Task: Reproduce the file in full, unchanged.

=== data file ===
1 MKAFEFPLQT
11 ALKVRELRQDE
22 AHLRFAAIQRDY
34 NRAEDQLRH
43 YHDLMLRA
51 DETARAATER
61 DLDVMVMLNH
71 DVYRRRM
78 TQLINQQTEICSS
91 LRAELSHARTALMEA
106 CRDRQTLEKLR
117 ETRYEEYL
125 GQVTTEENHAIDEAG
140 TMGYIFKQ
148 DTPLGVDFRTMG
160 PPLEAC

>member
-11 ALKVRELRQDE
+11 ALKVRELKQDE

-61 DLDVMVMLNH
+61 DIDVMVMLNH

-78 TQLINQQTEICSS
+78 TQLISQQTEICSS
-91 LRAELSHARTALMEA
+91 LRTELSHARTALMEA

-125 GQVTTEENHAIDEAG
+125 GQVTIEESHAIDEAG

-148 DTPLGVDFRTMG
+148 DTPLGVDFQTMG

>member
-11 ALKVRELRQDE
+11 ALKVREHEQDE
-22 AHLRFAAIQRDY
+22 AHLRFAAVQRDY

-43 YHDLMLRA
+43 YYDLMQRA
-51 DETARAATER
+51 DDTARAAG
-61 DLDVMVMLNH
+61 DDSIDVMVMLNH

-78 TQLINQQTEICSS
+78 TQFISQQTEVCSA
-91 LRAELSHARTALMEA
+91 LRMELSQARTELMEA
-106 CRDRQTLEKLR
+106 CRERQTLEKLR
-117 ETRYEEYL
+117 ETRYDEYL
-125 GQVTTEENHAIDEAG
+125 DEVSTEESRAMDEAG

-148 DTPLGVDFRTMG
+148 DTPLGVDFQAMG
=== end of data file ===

1 MKAFEFPLQT
11 ALKVRELRQDE
22 AHLRFAAIQRDY
34 NRAEDQLRH
43 YHDLMLRA
51 DETARAATER
61 DLDVMVMLNH
71 DVYRRRM
78 TQLINQQTEICSS
91 LRAELSHARTALMEA
106 CRDRQTLEKLR
117 ETRYEEYL
125 GQVTTEENHAIDEAG
140 TMGYIFKQ
148 DTPLGVDFRTMG
160 PPLEAC

>member
-11 ALKVRELRQDE
+11 ALKVRELKQDE

-61 DLDVMVMLNH
+61 DIDVMVMLNH

-78 TQLINQQTEICSS
+78 TQLISQQTEICSS
-91 LRAELSHARTALMEA
+91 LRTELSHARTALMEA

-125 GQVTTEENHAIDEAG
+125 GQVTIEESHAIDEAG

-148 DTPLGVDFRTMG
+148 DTPLGVDFQTMG

>member
-11 ALKVRELRQDE
+11 ALKVREHEQDE
-22 AHLRFAAIQRDY
+22 AHLRFAAVQRDY

-43 YHDLMLRA
+43 YYDLMQRA
-51 DETARAATER
+51 DDTARAAG
-61 DLDVMVMLNH
+61 DDSIDVMVMLNH

-78 TQLINQQTEICSS
+78 TQFISQQTEVCSA
-91 LRAELSHARTALMEA
+91 LRMELSQARTELMEA
-106 CRDRQTLEKLR
+106 CRERQTLEKLR
-117 ETRYEEYL
+117 ETRYDEYL
-125 GQVTTEENHAIDEAG
+125 DEVSTEESRAMDEAG

-148 DTPLGVDFRTMG
+148 DTPLGVDFQAMG